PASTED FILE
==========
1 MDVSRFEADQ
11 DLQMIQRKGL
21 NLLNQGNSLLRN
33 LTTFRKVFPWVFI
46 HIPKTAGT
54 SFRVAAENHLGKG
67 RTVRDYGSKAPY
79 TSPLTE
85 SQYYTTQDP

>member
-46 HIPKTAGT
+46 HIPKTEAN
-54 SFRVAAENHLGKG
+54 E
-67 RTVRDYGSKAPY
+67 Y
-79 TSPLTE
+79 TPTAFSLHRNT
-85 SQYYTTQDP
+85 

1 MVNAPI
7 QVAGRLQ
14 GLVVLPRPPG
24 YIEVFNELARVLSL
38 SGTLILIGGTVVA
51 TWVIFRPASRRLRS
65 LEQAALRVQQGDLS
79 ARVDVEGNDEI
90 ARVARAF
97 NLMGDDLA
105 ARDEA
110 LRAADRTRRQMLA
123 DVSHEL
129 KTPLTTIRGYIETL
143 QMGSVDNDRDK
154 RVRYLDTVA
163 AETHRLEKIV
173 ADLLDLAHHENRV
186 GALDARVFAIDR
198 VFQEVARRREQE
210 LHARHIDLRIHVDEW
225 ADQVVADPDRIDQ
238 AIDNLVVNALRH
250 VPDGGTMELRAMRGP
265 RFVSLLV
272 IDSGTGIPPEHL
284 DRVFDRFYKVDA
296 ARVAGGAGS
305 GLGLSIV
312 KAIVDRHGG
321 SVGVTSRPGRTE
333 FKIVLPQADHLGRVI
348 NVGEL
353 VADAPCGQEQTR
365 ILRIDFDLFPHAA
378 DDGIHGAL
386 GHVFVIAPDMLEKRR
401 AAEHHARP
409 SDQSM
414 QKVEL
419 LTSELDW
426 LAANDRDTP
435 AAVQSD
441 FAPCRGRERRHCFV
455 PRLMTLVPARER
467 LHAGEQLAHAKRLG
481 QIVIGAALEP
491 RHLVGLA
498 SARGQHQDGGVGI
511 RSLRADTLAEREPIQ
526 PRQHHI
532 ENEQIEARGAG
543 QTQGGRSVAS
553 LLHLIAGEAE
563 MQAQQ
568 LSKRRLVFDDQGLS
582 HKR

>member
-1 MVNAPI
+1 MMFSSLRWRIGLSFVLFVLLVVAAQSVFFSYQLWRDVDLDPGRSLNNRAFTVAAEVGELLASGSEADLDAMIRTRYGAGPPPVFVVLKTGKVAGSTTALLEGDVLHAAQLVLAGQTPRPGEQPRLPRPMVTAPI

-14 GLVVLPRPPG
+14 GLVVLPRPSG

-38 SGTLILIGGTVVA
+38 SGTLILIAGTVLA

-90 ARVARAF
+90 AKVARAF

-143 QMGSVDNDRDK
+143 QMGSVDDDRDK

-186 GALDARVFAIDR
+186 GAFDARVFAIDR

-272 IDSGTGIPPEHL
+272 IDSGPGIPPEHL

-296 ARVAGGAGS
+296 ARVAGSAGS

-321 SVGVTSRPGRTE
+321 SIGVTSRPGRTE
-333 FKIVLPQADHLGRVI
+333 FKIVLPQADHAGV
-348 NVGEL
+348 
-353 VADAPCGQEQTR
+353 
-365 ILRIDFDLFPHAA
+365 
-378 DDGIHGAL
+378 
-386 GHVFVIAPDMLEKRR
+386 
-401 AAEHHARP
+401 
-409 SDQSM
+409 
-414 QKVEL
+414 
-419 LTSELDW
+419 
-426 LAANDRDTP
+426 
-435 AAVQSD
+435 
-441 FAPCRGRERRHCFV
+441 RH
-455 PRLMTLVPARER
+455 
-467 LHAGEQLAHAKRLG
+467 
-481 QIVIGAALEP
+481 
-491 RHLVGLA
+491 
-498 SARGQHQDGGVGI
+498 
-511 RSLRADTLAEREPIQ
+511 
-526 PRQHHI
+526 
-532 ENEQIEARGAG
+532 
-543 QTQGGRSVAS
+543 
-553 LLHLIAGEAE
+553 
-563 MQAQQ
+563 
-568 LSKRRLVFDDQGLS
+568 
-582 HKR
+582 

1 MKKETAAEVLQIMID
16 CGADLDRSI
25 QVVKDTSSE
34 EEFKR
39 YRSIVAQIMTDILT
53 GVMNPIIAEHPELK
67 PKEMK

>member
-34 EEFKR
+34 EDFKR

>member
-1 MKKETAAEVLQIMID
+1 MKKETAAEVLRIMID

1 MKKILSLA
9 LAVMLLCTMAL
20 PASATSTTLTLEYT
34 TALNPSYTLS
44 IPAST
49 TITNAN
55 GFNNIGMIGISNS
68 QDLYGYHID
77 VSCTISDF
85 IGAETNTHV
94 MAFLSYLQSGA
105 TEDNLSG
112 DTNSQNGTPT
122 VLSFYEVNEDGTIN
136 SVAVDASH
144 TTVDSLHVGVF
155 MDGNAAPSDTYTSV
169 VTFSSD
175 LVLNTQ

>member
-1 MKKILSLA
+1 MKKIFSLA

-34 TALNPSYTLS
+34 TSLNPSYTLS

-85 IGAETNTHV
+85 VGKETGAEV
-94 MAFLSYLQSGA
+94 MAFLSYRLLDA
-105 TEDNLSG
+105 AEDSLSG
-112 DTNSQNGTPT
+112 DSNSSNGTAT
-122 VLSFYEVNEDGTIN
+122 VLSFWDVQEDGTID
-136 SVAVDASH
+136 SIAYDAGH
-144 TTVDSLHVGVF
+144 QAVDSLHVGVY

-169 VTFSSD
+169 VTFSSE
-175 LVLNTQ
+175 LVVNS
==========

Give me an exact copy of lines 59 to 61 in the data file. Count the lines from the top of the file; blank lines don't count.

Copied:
409 SDQSM
414 QKVEL
419 LTSELDW